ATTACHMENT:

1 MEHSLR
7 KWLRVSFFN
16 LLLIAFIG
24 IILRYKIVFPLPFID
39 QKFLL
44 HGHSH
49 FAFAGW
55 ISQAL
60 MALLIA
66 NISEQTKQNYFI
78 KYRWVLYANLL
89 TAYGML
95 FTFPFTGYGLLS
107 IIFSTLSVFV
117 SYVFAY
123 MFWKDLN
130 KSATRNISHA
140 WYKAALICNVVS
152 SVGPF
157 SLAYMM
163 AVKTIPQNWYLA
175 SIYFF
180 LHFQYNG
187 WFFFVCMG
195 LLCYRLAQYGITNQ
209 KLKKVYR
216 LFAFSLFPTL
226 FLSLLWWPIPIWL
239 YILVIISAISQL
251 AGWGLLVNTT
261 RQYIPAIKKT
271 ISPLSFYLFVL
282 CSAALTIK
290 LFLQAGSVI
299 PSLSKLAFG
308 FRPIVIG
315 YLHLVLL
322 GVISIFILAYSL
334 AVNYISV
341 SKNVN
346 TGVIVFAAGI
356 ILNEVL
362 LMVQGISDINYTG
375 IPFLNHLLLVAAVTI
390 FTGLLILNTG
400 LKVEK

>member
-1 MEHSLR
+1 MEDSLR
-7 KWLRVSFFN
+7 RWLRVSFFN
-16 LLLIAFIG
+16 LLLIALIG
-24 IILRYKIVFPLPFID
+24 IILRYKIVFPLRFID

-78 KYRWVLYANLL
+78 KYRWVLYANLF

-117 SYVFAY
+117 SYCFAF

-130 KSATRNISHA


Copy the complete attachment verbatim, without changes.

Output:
1 MEHSLR
7 KWLRVSFFN
16 LLLIAFIG
24 IILRYKIVFPLPFID
39 QKFLL
44 HGHSH
49 FAFAGW
55 ISQAL
60 MALLIA
66 NISEQTKQNYFI
78 KYRWVLYANLL
89 TAYGML
95 FTFPFTGYGLLS
107 IIFSTLSVFV
117 SYVFAY
123 MFWKDLN
130 KSATRNISHA
140 WYKAALICNVVS
152 SVGPF
157 SLAYMM
163 AVKTIPQNWYLA
175 SIYFF
180 LHFQYNG
187 WFFFVCMG
195 LLCYRLAQYGITNQ
209 KLKKVYR
216 LFAFSLFPTL
226 FLSLLWWPIPIWL
239 YILVIISAISQL
251 AGWGLLVNTT
261 RQYIPAIKKT
271 ISPLSFYLFVL
282 CSAALTIK
290 LFLQAGSVI
299 PSLSKLAFG
308 FRPIVIG
315 YLHLVLL
322 GVISIFILAYSL
334 AVNYISV
341 SKNVN
346 TGVIVFAAGI
356 ILNEVL
362 LMVQGISDINYTG
375 IPFLNHLLLVAAVTI
390 FTGLLILNTG
400 LKVEK

>member
-1 MEHSLR
+1 MEDSLR
-7 KWLRVSFFN
+7 RWLRVSFFN
-16 LLLIAFIG
+16 LLLIALIG
-24 IILRYKIVFPLPFID
+24 IILRYKIVFPLRFID

-78 KYRWVLYANLL
+78 KYRWVLYANLF

-117 SYVFAY
+117 SYCFAF

-130 KSATRNISHA